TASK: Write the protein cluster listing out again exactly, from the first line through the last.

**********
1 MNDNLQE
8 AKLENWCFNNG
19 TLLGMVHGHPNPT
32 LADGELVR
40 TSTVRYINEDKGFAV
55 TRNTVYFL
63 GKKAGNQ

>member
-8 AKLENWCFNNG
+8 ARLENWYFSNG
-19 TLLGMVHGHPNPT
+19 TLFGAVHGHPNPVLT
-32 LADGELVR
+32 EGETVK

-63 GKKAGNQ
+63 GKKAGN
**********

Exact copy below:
1 MNDNLQE
8 AKLENWCFNNG
19 TLLGMVHGHPNPT
32 LADGELVR
40 TSTVRYINEDKGFAV
55 TRNTVYFL
63 GKKAGNQ

>member
-8 AKLENWCFNNG
+8 ARLENWYFSNG
-19 TLLGMVHGHPNPT
+19 TLFGAVHGHPNPVLT
-32 LADGELVR
+32 EGETVK

-63 GKKAGNQ
+63 GKKAGN